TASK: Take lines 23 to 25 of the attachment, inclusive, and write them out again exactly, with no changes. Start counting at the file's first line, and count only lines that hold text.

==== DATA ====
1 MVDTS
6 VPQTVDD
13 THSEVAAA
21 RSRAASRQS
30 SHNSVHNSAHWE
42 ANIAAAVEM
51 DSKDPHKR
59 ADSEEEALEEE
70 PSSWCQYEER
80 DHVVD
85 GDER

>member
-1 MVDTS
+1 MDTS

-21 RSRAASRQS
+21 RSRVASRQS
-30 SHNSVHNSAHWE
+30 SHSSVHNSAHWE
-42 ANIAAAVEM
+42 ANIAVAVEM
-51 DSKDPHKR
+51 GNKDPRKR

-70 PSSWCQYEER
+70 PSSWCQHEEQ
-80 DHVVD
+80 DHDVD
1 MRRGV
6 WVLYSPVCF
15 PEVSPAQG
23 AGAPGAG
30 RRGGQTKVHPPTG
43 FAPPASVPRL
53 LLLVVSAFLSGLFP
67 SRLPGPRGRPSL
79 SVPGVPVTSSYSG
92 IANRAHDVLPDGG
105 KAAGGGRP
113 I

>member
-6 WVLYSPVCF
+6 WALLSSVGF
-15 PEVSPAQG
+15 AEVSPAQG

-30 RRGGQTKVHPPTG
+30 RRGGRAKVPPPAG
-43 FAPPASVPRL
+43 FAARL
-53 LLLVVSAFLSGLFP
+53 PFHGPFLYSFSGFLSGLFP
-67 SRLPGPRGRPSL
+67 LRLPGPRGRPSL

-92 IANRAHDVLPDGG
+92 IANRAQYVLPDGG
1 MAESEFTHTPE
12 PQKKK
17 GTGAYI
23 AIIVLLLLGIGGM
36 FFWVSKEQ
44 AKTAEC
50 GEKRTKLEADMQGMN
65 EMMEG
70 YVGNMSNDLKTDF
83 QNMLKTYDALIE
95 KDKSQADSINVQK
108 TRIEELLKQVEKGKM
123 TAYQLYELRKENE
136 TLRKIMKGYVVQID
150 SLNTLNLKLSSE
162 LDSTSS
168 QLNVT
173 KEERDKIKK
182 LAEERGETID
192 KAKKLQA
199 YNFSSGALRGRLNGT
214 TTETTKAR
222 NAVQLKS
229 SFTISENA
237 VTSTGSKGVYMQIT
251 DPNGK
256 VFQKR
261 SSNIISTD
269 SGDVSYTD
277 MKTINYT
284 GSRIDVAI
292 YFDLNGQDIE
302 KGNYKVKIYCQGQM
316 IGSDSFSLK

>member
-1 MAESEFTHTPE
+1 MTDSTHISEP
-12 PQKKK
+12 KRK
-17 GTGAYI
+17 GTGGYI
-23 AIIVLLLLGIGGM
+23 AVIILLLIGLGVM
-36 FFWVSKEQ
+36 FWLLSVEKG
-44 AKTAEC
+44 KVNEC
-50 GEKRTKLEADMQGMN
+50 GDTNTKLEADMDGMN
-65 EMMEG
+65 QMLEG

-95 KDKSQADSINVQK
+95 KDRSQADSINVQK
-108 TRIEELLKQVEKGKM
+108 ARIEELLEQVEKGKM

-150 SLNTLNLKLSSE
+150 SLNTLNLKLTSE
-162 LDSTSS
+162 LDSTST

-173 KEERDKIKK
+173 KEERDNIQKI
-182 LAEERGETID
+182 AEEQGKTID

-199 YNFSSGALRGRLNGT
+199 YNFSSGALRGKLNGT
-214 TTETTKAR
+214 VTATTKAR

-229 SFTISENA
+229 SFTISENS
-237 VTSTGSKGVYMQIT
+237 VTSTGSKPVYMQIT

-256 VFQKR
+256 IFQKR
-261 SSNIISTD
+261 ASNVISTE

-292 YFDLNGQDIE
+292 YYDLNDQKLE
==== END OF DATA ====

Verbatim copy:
-70 PSSWCQYEER
+70 PSSWCQHEEQ
-80 DHVVD